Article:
4.10 Engage youth in your board process

There are many reasons to think strategically about how to engage youth on governance boards, bearing in mind that the process of youth engagement can sometimes take time and effort. Although youth have a lot of potential to contribute, many barriers often stand in the way of their full participation.

Despite these challenges, involving youth in governance initiatives benefits organizations and our society because it:

  • Promotes positive youth development
  • Strengthens the ability of adults and organizations to work with young people
  • Prepares the next generation of civic leaders
  • Brings new perspectives to the decision-making process

Although youth participation is important on all governance boards, it is particularly important when the not-for-profit organization is one that serves children, youth and/or families. In these organizations, the voices of youth on the governance board help to represent the needs of the communities served by the organization.

Considerations for including youth on your board[1]

  • Scheduling and transportation

Lack of transportation, busy schedules, commitments to school and work, and extra-curricular activities can be barriers to youth participation. Scheduling and transportation demands are different for youth than for adults. Adults need to be flexible and to give youth consideration in planning board meetings and activities. Here are some strategies to reduce these barriers:

    • Provide transportation or public transportation access
    • Schedule meetings and activities to accommodate youth
    • Provide child care for youth with children
    • Partner with schools so that youth can earn a credit or volunteer hours for their participation
    • Consider creating a youth advisory committee on your board.
  • Healthy youth/adult partnerships

To partner with youth, adult board members need to learn how to effectively work with youth, and youth need to learn how to build the skills they need to function and contribute as adults.  This type of learning exchange will take time and effort. Here are some ways to make it happen:

    • Adults need to be sensitive to different levels of experience, status, power, control, knowledge of resources and language between adults and youth. They can learn to build an understanding of youth culture, adopt a youth-friendly language, and develop participatory skills.
    • Youth need to be supported to develop a positive identity, and realize their potential to participate in decision making. Many young people do not recognize their right to participate in processes and decisions that affect them. Adult mentors who can “be there” for youth can support the development of their skills in areas such as communication and orientation to the organization, programs and board. They can also provide opportunities for youth to evaluate and celebrate their contributions.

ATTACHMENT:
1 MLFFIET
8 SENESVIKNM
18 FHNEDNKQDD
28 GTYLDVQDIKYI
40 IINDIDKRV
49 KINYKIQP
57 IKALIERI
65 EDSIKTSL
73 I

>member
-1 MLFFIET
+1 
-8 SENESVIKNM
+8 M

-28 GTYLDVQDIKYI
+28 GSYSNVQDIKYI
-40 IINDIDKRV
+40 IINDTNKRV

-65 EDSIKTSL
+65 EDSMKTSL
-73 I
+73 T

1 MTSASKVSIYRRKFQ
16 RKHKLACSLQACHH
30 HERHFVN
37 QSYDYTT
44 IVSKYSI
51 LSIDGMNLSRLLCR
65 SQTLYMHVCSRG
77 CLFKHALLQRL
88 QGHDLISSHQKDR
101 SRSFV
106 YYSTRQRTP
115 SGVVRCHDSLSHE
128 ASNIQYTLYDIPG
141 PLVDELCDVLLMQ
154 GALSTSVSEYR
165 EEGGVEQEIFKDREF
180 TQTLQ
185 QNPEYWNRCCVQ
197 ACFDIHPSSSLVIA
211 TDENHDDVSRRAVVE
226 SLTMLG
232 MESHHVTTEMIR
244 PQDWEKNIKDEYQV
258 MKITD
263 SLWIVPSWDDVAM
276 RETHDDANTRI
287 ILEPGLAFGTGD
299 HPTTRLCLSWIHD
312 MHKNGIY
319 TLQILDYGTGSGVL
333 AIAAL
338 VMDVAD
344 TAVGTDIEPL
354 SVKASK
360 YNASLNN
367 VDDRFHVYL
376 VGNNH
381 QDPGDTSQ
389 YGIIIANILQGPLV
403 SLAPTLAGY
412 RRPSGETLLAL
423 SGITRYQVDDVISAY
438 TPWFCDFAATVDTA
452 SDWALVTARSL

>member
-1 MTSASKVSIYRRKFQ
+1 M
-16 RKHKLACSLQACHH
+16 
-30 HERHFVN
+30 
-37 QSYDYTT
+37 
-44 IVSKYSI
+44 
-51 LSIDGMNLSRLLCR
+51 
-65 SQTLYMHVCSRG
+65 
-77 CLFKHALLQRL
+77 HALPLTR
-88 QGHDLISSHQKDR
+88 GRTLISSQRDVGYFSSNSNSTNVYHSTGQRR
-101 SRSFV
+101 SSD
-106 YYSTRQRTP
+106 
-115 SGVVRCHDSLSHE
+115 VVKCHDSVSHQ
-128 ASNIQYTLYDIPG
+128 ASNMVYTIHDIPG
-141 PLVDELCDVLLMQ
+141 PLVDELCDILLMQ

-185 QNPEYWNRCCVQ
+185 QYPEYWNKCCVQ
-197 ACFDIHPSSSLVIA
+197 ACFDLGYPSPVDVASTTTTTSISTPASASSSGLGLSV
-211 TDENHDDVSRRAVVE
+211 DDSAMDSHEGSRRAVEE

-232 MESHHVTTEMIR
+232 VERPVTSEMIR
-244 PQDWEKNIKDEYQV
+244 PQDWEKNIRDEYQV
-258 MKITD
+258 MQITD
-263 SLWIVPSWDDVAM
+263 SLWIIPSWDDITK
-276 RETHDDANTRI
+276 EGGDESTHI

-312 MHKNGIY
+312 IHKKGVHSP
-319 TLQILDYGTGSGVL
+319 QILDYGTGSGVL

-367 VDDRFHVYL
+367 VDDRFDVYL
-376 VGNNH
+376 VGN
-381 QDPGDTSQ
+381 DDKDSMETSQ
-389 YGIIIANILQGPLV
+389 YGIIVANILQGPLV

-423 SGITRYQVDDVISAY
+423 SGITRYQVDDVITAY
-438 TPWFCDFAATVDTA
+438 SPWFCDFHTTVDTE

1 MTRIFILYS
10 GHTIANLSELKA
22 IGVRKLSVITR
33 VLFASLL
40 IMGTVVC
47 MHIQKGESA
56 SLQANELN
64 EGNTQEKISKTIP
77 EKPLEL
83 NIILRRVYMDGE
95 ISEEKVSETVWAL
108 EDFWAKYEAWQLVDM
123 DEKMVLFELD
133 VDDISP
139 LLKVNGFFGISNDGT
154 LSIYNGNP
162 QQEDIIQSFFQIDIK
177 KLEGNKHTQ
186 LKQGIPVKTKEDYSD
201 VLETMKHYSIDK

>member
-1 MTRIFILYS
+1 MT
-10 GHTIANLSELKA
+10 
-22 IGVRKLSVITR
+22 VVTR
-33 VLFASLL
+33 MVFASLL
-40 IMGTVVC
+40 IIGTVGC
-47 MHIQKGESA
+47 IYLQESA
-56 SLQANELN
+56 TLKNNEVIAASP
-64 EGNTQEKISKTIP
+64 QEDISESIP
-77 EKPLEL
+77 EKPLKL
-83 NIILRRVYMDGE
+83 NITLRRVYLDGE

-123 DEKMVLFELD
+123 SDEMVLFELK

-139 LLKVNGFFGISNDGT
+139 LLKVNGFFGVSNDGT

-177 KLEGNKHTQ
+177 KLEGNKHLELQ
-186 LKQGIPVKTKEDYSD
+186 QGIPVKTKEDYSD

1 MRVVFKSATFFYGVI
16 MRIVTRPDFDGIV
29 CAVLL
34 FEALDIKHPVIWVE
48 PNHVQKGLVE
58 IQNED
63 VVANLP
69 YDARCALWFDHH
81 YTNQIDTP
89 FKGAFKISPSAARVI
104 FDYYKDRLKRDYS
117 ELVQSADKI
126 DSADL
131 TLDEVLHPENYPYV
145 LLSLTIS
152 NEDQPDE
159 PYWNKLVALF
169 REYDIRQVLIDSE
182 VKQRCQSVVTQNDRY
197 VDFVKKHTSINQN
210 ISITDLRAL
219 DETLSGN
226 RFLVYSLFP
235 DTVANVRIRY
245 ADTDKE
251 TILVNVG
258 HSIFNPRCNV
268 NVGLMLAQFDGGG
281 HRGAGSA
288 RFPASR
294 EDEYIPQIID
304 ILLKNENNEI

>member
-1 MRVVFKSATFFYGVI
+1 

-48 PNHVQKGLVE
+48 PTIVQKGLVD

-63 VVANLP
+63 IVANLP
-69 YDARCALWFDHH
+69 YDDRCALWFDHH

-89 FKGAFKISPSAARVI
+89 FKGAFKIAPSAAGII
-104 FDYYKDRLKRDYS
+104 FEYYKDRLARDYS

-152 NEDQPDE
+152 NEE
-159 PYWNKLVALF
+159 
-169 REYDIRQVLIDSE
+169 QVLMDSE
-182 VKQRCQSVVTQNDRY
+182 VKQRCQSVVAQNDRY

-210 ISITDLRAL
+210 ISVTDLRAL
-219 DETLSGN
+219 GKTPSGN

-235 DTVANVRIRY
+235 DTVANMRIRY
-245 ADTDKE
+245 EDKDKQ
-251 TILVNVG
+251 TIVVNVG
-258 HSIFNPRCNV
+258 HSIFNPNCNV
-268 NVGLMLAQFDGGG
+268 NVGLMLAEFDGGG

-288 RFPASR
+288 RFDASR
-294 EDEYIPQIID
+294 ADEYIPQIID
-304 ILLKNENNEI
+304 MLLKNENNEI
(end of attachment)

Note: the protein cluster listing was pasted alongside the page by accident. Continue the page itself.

• Create a partnership model where adults and youth share roles and responsibilities. Ensure that youth have an equal opportunity to share their opinions and ideas, and set time aside to play together and team-build.
  • Meaningful contributions

Involving youth on your board must be meaningful for them:

    • Make it clear that youth are meeting a genuine need, and that their contributions are making a difference
    • Link youth participation to their own lived experience
    • Ensure that their participation offers them a challenge, adventure and new learning
    • Recognize youth contributions
  • Different youth voices

Do not assume that one youth represents the experiences of all youth. Be aware that there are many different communities of youth[2] with different identities and experiences.

  • Evaluation

Regular evaluation of youth participation helps to build evidence on the positive outcomes of youth engagement in decision-making and how to strengthen or restructure programs and practices[3].

    • Take a systemic approach to document, evaluate, integrate and replicate successful participatory processes
    • Include youth as evaluators and developers of evaluation processes

  1. Adapted from Heartwood Centre for Community Youth Development (2013). Youth Participation in Governance: Creating Youth Friendly Communities. Retrieved from Heartwood Centre
  2. A community of youth is defined as a population of youth who share backgrounds, situations, or lifestyles with common elements or concerns (this can include, but is not limited to ethnic backgrounds, socio-economic background, gender, geographic area (for example, rural, urban or neighbourhood based), LBGTQ2 or youth)
  3. United Nations Economic and Social Affairs. (2004). Youth Participation in Decision Making. In World Youth Report 2003 (pp. 270 – 288). Retrieved from United Nations Economic and Social Affairs.


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